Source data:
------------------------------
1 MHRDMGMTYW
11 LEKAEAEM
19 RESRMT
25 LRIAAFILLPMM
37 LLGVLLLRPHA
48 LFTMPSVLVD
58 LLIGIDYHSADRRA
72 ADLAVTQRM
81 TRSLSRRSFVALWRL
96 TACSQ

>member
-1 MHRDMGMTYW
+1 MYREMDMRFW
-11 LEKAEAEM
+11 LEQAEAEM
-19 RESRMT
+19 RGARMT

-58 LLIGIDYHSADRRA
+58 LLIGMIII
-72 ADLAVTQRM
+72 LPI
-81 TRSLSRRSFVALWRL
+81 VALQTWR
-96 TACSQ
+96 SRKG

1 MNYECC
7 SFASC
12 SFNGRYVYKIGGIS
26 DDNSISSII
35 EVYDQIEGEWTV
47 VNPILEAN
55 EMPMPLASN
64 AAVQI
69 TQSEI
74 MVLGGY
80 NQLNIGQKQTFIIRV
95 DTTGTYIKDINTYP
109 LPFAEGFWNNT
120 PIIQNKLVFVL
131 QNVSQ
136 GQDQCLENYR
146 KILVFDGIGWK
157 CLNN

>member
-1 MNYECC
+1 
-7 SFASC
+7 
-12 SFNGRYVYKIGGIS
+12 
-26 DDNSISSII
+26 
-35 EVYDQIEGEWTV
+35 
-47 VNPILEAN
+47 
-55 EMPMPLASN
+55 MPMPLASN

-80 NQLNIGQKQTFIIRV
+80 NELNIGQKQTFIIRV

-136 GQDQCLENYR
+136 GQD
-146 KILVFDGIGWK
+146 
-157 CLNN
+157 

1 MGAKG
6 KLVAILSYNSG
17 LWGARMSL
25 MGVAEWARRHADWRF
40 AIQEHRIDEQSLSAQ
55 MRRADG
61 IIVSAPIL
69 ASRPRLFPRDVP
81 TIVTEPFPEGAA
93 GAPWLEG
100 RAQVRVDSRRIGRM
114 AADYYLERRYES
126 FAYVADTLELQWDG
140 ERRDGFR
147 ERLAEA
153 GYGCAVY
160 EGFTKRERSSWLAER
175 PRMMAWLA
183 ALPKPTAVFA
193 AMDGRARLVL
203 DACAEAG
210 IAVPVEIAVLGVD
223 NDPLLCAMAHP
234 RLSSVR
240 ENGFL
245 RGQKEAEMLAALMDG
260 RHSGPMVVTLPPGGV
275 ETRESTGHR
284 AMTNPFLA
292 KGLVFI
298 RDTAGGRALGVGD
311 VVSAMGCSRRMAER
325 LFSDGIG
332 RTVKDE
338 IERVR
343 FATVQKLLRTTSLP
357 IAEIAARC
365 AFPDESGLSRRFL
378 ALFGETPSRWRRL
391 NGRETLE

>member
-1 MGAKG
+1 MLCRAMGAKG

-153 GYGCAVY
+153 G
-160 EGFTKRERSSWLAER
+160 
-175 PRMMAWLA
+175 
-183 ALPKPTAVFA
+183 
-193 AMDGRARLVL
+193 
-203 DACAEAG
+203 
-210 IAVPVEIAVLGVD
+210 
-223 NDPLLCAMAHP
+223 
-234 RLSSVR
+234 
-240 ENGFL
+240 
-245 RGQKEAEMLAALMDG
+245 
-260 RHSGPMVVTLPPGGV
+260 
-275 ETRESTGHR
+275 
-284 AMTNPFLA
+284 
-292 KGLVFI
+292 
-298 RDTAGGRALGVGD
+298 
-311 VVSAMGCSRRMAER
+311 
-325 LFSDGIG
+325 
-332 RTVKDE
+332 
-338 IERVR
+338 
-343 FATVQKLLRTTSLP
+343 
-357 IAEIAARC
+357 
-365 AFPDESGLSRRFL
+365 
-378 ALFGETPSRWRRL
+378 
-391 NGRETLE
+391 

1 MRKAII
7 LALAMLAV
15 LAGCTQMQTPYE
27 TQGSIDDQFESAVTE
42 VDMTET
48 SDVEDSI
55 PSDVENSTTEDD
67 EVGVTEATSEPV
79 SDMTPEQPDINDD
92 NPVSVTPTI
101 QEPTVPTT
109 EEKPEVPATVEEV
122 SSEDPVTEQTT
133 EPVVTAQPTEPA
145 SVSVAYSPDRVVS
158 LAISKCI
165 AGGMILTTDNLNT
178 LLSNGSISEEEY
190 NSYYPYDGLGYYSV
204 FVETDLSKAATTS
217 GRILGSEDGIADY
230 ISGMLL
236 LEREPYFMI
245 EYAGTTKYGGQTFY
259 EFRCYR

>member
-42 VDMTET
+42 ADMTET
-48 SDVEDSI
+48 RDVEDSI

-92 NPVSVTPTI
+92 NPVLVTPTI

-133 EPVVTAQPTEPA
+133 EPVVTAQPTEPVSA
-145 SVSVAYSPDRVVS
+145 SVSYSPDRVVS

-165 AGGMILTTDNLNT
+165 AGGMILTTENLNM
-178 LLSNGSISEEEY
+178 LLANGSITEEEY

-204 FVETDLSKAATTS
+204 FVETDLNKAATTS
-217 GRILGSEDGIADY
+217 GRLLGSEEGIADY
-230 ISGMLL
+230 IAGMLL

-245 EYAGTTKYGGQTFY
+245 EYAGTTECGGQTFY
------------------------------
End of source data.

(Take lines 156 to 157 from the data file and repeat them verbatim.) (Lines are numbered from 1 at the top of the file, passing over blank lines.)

-378 ALFGETPSRWRRL
+378 